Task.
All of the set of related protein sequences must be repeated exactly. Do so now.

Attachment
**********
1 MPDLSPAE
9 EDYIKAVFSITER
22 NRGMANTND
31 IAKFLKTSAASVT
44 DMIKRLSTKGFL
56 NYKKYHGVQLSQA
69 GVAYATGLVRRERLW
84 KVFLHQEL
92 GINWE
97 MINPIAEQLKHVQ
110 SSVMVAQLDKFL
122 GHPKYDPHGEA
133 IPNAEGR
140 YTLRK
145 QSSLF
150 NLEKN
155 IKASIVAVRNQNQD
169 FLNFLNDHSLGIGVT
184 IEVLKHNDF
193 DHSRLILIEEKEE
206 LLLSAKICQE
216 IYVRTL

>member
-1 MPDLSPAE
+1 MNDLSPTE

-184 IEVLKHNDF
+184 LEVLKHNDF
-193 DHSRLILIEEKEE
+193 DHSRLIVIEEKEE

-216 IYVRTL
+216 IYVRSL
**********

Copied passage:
1 MPDLSPAE
9 EDYIKAVFSITER
22 NRGMANTND
31 IAKFLKTSAASVT
44 DMIKRLSTKGFL
56 NYKKYHGVQLSQA
69 GVAYATGLVRRERLW
84 KVFLHQEL
92 GINWE
97 MINPIAEQLKHVQ
110 SSVMVAQLDKFL
122 GHPKYDPHGEA
133 IPNAEGR
140 YTLRK
145 QSSLF
150 NLEKN
155 IKASIVAVRNQNQD
169 FLNFLNDHSLGIGVT
184 IEVLKHNDF
193 DHSRLILIEEKEE
206 LLLSAKICQE
216 IYVRTL

>member
-1 MPDLSPAE
+1 MNDLSPTE

-184 IEVLKHNDF
+184 LEVLKHNDF
-193 DHSRLILIEEKEE
+193 DHSRLIVIEEKEE

-216 IYVRTL
+216 IYVRSL